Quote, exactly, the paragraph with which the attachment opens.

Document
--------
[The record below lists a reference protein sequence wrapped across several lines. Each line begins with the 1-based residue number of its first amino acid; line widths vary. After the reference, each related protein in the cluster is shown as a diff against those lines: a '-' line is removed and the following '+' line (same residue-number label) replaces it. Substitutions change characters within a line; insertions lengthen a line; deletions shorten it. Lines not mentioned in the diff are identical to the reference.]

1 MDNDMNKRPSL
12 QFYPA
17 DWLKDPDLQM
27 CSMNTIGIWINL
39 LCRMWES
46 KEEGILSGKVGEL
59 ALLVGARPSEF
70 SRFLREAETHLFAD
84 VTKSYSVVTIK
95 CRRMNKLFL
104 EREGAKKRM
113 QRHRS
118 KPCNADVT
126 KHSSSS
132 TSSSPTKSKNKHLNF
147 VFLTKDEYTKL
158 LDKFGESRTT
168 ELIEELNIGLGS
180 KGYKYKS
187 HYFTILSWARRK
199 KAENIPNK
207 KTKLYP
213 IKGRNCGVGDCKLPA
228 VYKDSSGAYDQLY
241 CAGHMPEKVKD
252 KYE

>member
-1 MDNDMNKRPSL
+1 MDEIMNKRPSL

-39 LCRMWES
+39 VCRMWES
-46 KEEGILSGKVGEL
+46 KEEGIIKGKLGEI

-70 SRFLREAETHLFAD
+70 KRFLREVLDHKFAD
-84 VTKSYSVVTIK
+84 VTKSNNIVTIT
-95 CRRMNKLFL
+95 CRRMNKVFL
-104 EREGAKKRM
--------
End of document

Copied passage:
[The record below lists a reference protein sequence wrapped across several lines. Each line begins with the 1-based residue number of its first amino acid; line widths vary. After the reference, each related protein in the cluster is shown as a diff against those lines: a '-' line is removed and the following '+' line (same residue-number label) replaces it. Substitutions change characters within a line; insertions lengthen a line; deletions shorten it. Lines not mentioned in the diff are identical to the reference.]